Just as the woodland blog has described the maidenhair tree as a ‘living fossil’, so the same phrase can be applied to the Dawn Redwood (Metasequoia glyptostroboides). All species belonging the genus Metasequoia were thought to have died out sometime during the Miocene Period.
The Miocene began 23 million years ago and ended about five million years back. The Miocene saw the evolution of the first dogs and bears, the uplifting of the Alps and significant climatic changes such as the MMCO - the mid miocene climate optimum. During the MMCO, the temperatures were above today’s average global temperature, which lead to drier conditions across the world with a consequent decrease in woodlands and an increase in a more open landscape. The Metasequoias were casualties of this changing environment; the Metasequoia forests, which extended as far as 80oN, disappeared. Indeed, all species were thought to have gone but then in 1941, a living member of the genus was found in China - the water fir (as it was known locally).
Relatively few natural populations of Dawn Redwoods exist in the wild, and those that do are found in Szechwan Province of south western China. The populations are small (in terms of the number of trees), with the exception of the Xiaohe Valley - where significant numbers are found. However, the Dawn Redwood trees to be found across the world have been planted as a result of a seed collecting expedition (in 1948) by the Arnold Arboretum of Harvard University. A large bag of seeds was collected and soon seedling trees were raised and distributed to universities and arboreta across the world. Dawn Redwoods grow fast and are good as specimens trees in gardens and parks, but too big for the ‘average’ garden. Though sometimes described as a ‘riparian species’ (water loving), Dawn Redwoods can tolerate drier conditions.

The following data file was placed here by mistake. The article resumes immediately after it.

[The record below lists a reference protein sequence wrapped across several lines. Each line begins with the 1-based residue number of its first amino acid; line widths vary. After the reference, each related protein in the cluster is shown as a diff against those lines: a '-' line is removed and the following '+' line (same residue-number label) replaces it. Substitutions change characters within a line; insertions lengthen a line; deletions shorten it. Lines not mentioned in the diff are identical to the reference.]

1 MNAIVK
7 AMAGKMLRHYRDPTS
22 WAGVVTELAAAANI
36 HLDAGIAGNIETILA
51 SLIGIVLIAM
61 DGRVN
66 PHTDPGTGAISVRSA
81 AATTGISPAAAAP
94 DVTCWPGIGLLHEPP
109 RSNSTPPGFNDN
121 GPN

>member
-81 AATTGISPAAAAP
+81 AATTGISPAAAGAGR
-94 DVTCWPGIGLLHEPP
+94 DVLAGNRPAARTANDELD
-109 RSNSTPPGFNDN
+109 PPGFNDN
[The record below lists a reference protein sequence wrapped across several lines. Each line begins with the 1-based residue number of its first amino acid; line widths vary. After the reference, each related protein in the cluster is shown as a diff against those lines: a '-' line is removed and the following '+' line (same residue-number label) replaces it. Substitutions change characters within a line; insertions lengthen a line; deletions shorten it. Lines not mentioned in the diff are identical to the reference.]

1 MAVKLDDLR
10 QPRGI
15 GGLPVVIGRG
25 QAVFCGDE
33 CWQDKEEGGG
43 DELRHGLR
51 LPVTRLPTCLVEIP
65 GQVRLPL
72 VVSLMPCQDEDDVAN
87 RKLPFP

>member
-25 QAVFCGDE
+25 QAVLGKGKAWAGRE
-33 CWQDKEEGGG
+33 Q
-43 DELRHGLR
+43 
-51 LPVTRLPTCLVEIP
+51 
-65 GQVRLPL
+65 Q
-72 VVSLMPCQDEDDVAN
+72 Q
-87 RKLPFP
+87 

Three dawn redwoods can be seen in a landscaped section of Central Park, New York - known as Strawberry Fields, to see the location of redwoods here in the U.K., perhaps visit the Redwood World website. The photographs in this blog feature a Dawn Redwood to be found in the Torthworth Arboretum.
Like Gingko, the Dawn Redwood certainly deserves the description of a ‘living fossil’ as it has essentially stayed the same for some 65 million years. The tree is little different from its ancestors of the Cretaceous period. When an organism remains unchanged for long periods of time, this is sometimes referred to as morphological stasis. It is also seen in some animals such as the horseshoe crabs which have remained much the same for over 400 million years !
The tree is not only unusual in being a living fossil, but also because it is a conifer (a member of the Cupressaceae) that is deciduous. It sheds its leaves before the onset of winter. When formed in the Spring, the leaves are a bright, fresh green colour, arranged opposite each other on a stem (branchlet). The new foliage has an almost ‘feathery’ appearance.
Come the Autumn, they change to a rusty brown, almost orange colour before being shed. The bark of a mature tree is a bright reddish / orange colour and strips of the bark peel away. As the tree ages the base of the trunk may develop a ‘furrowed’ appearance. A tree can grow to a height of 40+ metres and the crown is generally conical in shape but may become more rounded with age.
Dawn redwood images from Rebecca Cork, who organises many family and community activities at Tortworth Arboretum - please visit the website for details of the many and varied events.